Mail-in Abortion Care During the Pandemic: A Reproductive Rights Victory

A federal court ruled on Monday, July 13, that the Food and Drug Administration (FDA) must suspend a rule requiring that patients seeking medication abortion—a combination of two drugs, mifepristone and misoprostol—must pick it up from their abortion care provider. Instead, in light of the COVID-19 pandemic, the drugs may now be mailed to patients. This is a huge victory: over 40% of all abortions are performed at home using these drugs and under the previous rule, some patients were having to drive hundreds of miles just to obtain these medications that they swallowed in their homes.

This ruling comes in response to a lawsuit filed by the ACLU on behalf of a coalition of reproductive rights advocates and medical experts, including more than 60,000 OB-GYNs. The FDA was also under increasing pressure to change these rules by Democratic Sens. Elizabeth Warren (MA), Patty Murray (WA), and Tammy Baldwin (WI). In April, they sent a letter urging the FDA to allow patients to receive the medications without having to physically enter the health care facility. A similar letter was sent by a number of state attorneys general at the end of March.

Theodore Chuang, the U.S. District Judge who delivered the ruling, wrote “The In-Person Requirements, combined with the COVID-19 pandemic, place a substantial obstacle in the path of women seeking a medication abortion and that may delay or preclude a medication abortion and thus may necessitate a more invasive procedure. Particularly in light of the limited timeframe during which a medication abortion or any abortion must occur, such infringement on the right to an abortion would constitute irreparable harm.” The ruling will take effect this week, and the suspension will last until at least 30 days after the end of the federal government’s declared public health emergency. Beyond the pandemic, leading medical groups such as the American College of Obstetricians and Gynecologists have advised the FDA to ease restrictions on the drug, making it available in retail pharmacies. Since the drug’s approval in 2000, about three million women in the U.S. have used it, and a 2019 study found that people who received the drug by mail had similar outcomes as those who received it in a doctor’s office.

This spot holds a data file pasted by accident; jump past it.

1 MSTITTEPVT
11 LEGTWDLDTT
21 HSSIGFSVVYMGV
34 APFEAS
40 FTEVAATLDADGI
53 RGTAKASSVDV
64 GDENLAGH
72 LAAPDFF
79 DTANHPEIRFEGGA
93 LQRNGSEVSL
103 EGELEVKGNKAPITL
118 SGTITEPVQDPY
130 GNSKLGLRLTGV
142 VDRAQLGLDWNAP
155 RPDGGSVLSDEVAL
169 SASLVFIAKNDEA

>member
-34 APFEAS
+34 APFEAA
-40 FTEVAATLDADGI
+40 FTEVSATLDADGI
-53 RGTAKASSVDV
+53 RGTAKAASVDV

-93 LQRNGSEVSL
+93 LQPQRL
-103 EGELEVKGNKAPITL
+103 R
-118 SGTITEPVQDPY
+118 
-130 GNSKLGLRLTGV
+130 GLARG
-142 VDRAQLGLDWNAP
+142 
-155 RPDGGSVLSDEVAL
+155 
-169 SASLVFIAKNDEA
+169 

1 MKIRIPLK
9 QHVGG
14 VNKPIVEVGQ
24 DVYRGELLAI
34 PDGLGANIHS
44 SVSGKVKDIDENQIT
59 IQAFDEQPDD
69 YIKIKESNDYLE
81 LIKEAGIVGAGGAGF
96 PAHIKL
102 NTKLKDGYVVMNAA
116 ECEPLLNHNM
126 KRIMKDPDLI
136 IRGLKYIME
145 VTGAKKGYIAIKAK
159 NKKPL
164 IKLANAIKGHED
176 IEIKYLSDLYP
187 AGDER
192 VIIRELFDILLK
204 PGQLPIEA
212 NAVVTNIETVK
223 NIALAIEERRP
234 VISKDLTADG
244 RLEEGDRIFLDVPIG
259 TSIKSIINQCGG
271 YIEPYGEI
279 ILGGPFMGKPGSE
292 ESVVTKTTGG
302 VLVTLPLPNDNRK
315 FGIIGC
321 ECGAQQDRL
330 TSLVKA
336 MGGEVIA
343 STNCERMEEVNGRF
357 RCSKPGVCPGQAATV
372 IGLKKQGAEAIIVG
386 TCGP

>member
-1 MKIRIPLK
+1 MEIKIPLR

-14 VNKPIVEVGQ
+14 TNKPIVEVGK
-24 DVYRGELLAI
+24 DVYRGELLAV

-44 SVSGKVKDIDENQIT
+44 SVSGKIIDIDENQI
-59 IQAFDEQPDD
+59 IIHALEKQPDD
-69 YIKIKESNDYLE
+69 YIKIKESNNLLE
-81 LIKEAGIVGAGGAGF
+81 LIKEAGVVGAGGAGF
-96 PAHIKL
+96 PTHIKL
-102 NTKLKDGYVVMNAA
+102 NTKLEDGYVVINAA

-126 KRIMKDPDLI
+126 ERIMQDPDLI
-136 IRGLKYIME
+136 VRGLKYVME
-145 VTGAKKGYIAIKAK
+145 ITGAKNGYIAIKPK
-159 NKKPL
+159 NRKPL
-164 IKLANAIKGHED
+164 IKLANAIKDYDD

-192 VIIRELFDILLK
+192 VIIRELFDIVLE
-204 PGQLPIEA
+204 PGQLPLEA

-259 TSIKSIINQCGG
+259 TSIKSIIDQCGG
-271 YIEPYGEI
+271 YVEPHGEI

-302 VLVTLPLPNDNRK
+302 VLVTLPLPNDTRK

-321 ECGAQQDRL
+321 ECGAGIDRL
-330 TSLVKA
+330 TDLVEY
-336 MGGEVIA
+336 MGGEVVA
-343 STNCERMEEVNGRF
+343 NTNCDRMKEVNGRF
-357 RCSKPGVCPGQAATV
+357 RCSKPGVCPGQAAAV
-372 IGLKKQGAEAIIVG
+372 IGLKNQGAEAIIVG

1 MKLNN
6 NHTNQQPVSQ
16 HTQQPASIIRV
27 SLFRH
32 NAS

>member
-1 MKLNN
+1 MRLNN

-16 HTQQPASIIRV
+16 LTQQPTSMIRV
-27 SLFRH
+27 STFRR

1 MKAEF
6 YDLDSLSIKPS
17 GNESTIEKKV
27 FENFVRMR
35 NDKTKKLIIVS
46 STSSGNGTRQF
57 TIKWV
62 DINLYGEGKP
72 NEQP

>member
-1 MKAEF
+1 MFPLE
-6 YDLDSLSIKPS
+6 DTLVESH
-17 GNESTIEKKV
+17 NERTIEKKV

Blog by Emma Rose Lowder, NOW Government Relations Assistant

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